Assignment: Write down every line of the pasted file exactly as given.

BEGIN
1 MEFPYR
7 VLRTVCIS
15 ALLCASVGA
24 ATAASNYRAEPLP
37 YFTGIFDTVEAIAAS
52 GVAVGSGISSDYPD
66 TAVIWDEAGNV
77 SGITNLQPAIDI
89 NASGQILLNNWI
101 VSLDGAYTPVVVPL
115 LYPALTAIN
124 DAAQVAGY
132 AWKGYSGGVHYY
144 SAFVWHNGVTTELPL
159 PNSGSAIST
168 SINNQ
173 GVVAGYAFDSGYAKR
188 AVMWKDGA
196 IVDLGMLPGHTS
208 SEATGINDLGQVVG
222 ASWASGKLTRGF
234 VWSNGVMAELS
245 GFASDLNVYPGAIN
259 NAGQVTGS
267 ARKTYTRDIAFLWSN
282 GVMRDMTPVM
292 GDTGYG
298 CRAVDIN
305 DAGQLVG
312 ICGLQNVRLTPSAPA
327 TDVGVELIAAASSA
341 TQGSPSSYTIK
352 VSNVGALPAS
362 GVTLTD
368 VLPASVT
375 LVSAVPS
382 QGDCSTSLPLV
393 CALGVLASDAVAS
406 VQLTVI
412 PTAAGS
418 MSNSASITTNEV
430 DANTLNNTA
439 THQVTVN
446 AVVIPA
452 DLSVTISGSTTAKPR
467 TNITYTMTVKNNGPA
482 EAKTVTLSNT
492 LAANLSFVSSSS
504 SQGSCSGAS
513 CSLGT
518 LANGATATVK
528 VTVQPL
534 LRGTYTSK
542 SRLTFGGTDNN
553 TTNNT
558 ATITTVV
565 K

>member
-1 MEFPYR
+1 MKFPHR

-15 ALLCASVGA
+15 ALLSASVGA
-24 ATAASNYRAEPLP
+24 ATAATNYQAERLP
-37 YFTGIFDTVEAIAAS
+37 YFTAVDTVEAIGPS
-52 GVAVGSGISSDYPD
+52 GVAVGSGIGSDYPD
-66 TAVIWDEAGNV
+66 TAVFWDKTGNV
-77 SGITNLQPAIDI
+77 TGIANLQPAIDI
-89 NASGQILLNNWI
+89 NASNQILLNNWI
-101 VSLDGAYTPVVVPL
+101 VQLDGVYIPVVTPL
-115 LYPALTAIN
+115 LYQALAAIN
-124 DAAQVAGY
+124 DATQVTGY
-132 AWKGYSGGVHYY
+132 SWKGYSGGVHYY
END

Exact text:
1 MEFPYR
7 VLRTVCIS
15 ALLCASVGA
24 ATAASNYRAEPLP
37 YFTGIFDTVEAIAAS
52 GVAVGSGISSDYPD
66 TAVIWDEAGNV
77 SGITNLQPAIDI
89 NASGQILLNNWI
101 VSLDGAYTPVVVPL
115 LYPALTAIN
124 DAAQVAGY
132 AWKGYSGGVHYY
144 SAFVWHNGVTTELPL
159 PNSGSAIST
168 SINNQ
173 GVVAGYAFDSGYAKR
188 AVMWKDGA
196 IVDLGMLPGHTS
208 SEATGINDLGQVVG
222 ASWASGKLTRGF
234 VWSNGVMAELS
245 GFASDLNVYPGAIN
259 NAGQVTGS
267 ARKTYTRDIAFLWSN
282 GVMRDMTPVM
292 GDTGYG
298 CRAVDIN
305 DAGQLVG
312 ICGLQNVRLTPSAPA
327 TDVGVELIAAASSA
341 TQGSPSSYTIK
352 VSNVGALPAS
362 GVTLTD
368 VLPASVT
375 LVSAVPS
382 QGDCSTSLPLV
393 CALGVLASDAVAS
406 VQLTVI
412 PTAAGS
418 MSNSASITTNEV
430 DANTLNNTA
439 THQVTVN
446 AVVIPA
452 DLSVTISGSTTAKPR
467 TNITYTMTVKNNGPA
482 EAKTVTLSNT
492 LAANLSFVSSSS
504 SQGSCSGAS
513 CSLGT
518 LANGATATVK
528 VTVQPL
534 LRGTYTSK
542 SRLTFGGTDNN
553 TTNNT
558 ATITTVV
565 K

>member
-1 MEFPYR
+1 MKFPHR

-15 ALLCASVGA
+15 ALLSASVGA
-24 ATAASNYRAEPLP
+24 ATAATNYQAERLP
-37 YFTGIFDTVEAIAAS
+37 YFTAVDTVEAIGPS
-52 GVAVGSGISSDYPD
+52 GVAVGSGIGSDYPD
-66 TAVIWDEAGNV
+66 TAVFWDKTGNV
-77 SGITNLQPAIDI
+77 TGIANLQPAIDI
-89 NASGQILLNNWI
+89 NASNQILLNNWI
-101 VSLDGAYTPVVVPL
+101 VQLDGVYIPVVTPL
-115 LYPALTAIN
+115 LYQALAAIN
-124 DAAQVAGY
+124 DATQVTGY
-132 AWKGYSGGVHYY
+132 SWKGYSGGVHYY